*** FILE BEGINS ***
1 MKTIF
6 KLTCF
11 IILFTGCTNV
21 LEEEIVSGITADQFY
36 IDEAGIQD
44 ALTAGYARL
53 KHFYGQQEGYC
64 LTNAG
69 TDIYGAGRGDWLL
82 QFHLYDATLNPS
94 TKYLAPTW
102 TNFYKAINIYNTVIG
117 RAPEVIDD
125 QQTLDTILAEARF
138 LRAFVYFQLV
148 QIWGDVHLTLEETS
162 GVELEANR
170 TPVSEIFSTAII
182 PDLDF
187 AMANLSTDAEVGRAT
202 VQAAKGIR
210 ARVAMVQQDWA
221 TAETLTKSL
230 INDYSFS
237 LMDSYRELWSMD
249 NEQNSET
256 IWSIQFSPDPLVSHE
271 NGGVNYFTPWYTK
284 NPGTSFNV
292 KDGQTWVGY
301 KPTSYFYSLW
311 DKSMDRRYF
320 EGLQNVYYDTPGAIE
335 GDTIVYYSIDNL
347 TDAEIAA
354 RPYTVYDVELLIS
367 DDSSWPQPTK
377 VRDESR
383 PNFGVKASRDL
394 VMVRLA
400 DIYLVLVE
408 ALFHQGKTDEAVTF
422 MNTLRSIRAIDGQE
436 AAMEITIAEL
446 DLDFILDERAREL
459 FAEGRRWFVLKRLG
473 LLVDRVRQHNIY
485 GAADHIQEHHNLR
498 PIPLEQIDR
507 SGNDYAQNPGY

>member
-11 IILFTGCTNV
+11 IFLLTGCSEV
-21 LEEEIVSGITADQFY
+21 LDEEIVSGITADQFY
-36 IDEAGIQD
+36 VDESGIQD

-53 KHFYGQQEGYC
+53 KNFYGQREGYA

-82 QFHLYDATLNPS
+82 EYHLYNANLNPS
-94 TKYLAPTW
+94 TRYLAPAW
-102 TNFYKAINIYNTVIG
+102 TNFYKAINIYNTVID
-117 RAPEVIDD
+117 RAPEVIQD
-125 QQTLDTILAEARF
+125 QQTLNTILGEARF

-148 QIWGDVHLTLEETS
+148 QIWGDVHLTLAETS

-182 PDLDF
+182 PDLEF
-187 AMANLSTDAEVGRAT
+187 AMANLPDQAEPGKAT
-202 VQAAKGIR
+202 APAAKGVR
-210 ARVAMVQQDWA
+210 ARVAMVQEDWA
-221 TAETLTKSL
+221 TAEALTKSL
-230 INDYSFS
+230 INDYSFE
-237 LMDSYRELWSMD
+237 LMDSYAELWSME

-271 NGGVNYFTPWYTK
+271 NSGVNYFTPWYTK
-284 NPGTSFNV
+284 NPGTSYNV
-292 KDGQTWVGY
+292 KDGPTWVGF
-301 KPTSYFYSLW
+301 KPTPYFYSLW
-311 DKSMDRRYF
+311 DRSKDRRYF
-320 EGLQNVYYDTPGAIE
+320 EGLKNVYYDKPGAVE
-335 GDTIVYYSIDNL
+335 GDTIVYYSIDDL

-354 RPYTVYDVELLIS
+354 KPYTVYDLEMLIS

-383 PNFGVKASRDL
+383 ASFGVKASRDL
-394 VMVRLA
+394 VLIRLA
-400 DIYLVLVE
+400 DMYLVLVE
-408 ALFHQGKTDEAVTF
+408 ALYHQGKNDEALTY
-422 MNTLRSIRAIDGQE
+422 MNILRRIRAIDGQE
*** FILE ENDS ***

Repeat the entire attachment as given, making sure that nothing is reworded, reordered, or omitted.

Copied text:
1 MKTIF
6 KLTCF
11 IILFTGCTNV
21 LEEEIVSGITADQFY
36 IDEAGIQD
44 ALTAGYARL
53 KHFYGQQEGYC
64 LTNAG
69 TDIYGAGRGDWLL
82 QFHLYDATLNPS
94 TKYLAPTW
102 TNFYKAINIYNTVIG
117 RAPEVIDD
125 QQTLDTILAEARF
138 LRAFVYFQLV
148 QIWGDVHLTLEETS
162 GVELEANR
170 TPVSEIFSTAII
182 PDLDF
187 AMANLSTDAEVGRAT
202 VQAAKGIR
210 ARVAMVQQDWA
221 TAETLTKSL
230 INDYSFS
237 LMDSYRELWSMD
249 NEQNSET
256 IWSIQFSPDPLVSHE
271 NGGVNYFTPWYTK
284 NPGTSFNV
292 KDGQTWVGY
301 KPTSYFYSLW
311 DKSMDRRYF
320 EGLQNVYYDTPGAIE
335 GDTIVYYSIDNL
347 TDAEIAA
354 RPYTVYDVELLIS
367 DDSSWPQPTK
377 VRDESR
383 PNFGVKASRDL
394 VMVRLA
400 DIYLVLVE
408 ALFHQGKTDEAVTF
422 MNTLRSIRAIDGQE
436 AAMEITIAEL
446 DLDFILDERAREL
459 FAEGRRWFVLKRLG
473 LLVDRVRQHNIY
485 GAADHIQEHHNLR
498 PIPLEQIDR
507 SGNDYAQNPGY

>member
-11 IILFTGCTNV
+11 IFLLTGCSEV
-21 LEEEIVSGITADQFY
+21 LDEEIVSGITADQFY
-36 IDEAGIQD
+36 VDESGIQD

-53 KHFYGQQEGYC
+53 KNFYGQREGYA

-82 QFHLYDATLNPS
+82 EYHLYNANLNPS
-94 TKYLAPTW
+94 TRYLAPAW
-102 TNFYKAINIYNTVIG
+102 TNFYKAINIYNTVID
-117 RAPEVIDD
+117 RAPEVIQD
-125 QQTLDTILAEARF
+125 QQTLNTILGEARF

-148 QIWGDVHLTLEETS
+148 QIWGDVHLTLAETS

-182 PDLDF
+182 PDLEF
-187 AMANLSTDAEVGRAT
+187 AMANLPDQAEPGKAT
-202 VQAAKGIR
+202 APAAKGVR
-210 ARVAMVQQDWA
+210 ARVAMVQEDWA
-221 TAETLTKSL
+221 TAEALTKSL
-230 INDYSFS
+230 INDYSFE
-237 LMDSYRELWSMD
+237 LMDSYAELWSME

-271 NGGVNYFTPWYTK
+271 NSGVNYFTPWYTK
-284 NPGTSFNV
+284 NPGTSYNV
-292 KDGQTWVGY
+292 KDGPTWVGF
-301 KPTSYFYSLW
+301 KPTPYFYSLW
-311 DKSMDRRYF
+311 DRSKDRRYF
-320 EGLQNVYYDTPGAIE
+320 EGLKNVYYDKPGAVE
-335 GDTIVYYSIDNL
+335 GDTIVYYSIDDL

-354 RPYTVYDVELLIS
+354 KPYTVYDLEMLIS

-383 PNFGVKASRDL
+383 ASFGVKASRDL
-394 VMVRLA
+394 VLIRLA
-400 DIYLVLVE
+400 DMYLVLVE
-408 ALFHQGKTDEAVTF
+408 ALYHQGKNDEALTY
-422 MNTLRSIRAIDGQE
+422 MNILRRIRAIDGQE